Ruddy or Knot: BBO's 2019 Birdathon
At the tail end of the year, when there is cyclone preparation, vehicle maintenance and all the administration to do that can’t be done during the busy season, the only responsible thing for the BBO staff to do is take a day to go twitching for 3 hours as a part of National Bird Week and BirdLife Australia’s Twitchathon.
The staff prepared the night before, meticulously planning a route around Broome and the region to capitalize on each location and the birds we aimed to see there. The limiting factors that were integral in our planning were the tides (Broome’s dramatic tides determine where and when the shorebirds are present on the mudflats), the three-hour time limit (we participated in the 3 hour ‘Birdathon’ as staff members already had commitments on the day that we worked around) and the searing Broome heat (which is not conducive to birding although the few water sources provided great birding).
Crucial elements of our Twitchathon were:
Gear. With this extreme heat we carried a lot of water, made ice-cream stops where applicable, hats and birded from the car when possible.
At least half of the team had to hear/ see (identify) the bird in question. This means a lot of shouting, pointing and a designated scribe.
A hilarious pun-based team name. Ours was ‘Ruddy or Knot’ (see ‘Ready or not’ and a homage to Ruddy Turnstones and Knots which are present in our bay. Less funny when you have to explain it).
The BBO team begun in the mangroves. Again, we organised this to coincide with the incoming tides. We knew what target species we wanted to see in the mangroves and kicked off by hearing the Broad-billed Flycatcher. We got another 3 of our classic mangrove species in Roebuck Bay; Dusky Gerygone, White-breasted Whistler and Mangrove Grey Fantail. Kimberley Flycatcher called but cruelly only one staff member heard it and it did not call again. During the Mangrove session a few of the other species added included Brahminy Kite, Striated Heron and Common Redshank.
In our first hour we had 68 species under our belt.. The 3-hour Birdathon allows the teams to take the 3 hours in whichever block format they like, so we decided on three, one hour sessions with an hour gap in between, mainly to work around our staff’s previous commitments on the day. In the second hour we focused on the Broome Treatment Plant (Pink-eared Duck, Hardhead, Little Curlew, Banded Honeyeater and Red-backed Fairywren to name a few).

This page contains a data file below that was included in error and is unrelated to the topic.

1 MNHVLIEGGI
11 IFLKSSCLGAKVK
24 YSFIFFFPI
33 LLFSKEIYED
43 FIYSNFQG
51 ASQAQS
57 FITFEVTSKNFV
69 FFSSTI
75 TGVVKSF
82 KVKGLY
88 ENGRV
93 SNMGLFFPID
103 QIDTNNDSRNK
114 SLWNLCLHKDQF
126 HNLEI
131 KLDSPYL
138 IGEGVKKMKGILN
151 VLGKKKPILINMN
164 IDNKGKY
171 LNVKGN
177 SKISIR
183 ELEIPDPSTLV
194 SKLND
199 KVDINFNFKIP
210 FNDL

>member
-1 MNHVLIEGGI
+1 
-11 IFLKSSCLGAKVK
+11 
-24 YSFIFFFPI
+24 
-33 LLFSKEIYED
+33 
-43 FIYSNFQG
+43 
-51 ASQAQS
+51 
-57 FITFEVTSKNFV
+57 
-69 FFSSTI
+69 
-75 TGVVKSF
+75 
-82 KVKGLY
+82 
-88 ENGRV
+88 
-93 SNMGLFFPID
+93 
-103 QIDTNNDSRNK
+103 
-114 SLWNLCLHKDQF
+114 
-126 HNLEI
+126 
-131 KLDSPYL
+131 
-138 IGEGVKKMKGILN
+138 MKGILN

We then headed to Entrance Point to tick Brown Booby and Crested Tern, which did not disappoint. With only 8 minutes on the clock left we wanted to make the most of our birding time. Entrance Point is stuck out of town, with a wide area of pindan scrubland between us and the next variation in habitat aka potential for new birds. White-gaped Honeyeaters had been regular around the BBO up until about mid September but had since disappeared, so that usual ‘easy tick’ was still hanging over us and our list. We decided to swing by the Habitat Resort which is an oasis of lush green trees along the dry pindan stretch of Port drive. With now only 3 minutes to go the BBO staff sat in the car with the windows down, confident they would hear a White-gaped within minutes and they could then move onto the next bird. Time passed. Morning tea was scoffed. Fortunately a White-throated Honeyeater called to at least justify our stopping at the Habitat. One minute to go. A Rufous-Whistler called which bizarrely we still didn’t have on our list despite being in our second hour of birding, so a second tick for the location. At this point Jane’s White-gaped Honeyeater gen was becoming increasingly suspect. At three seconds to go all team members stopped as we heard ringing from the tree above, the loud, unmistakable notes of a White-gaped Honeyeater. The calls of the Honeyeater made way for jubilant celebration and then the ominous tones of the iPhone alarm as we reached the top of the hour. One hour to go with a total so far of 96 species.
Again, with our previous commitments for the day that we had to work around, we couldn’t bird our final hour at our ideal time. Instead, we had to head east and hope for some woodland and open plains birding. If you’ve visited Broome, you know the Roebuck Roadhouse is not only the ideal location for a crumbed delight from the bain marie, but also one of the most reliable locations for the elusive Australian Magpie. Australian Magpie are not particularly reliable around Broome so we had to begin our hour here to get it on our list. We started the clock once we had an Australian Magpie, Willie Wagtail and Red-winged Parrot in view and immediately heading south on the road towards Port Hedland. We didn’t get many of the raptors en route that we humbly assumed we would so our list did suffer because of that. Once we arrived onto Roebuck Plains Station (private access) we headed to the dam which gave us Brolga, Wood Sandpiper, Red-tailed Black-Cockatoo and Spotted Harrier amongst others.
The final bird on our list for the day was the Spotted Harrier which took us to a total of 111 species for the 3 hours.
As a WA team our funds raised went to the WA campaign for the Carnaby’s Black Cockatoos. We are incredibly grateful to those who sponsored the BBO team and are happy to see that the Carnaby’s project raised a whopping $17,636. We are looking forward to participating in the 2020 Twitchathon and will dedicate time to seeking out our route and plan for next year. However, we can plan all we want, but such is the heartbreak and joy of birding - ultimately we are subject to their whims and that is what makes it so enjoyable.
You can check out BirdLife Australia’s Twitchathon page here: https://twitchathon.birdlife.org.au/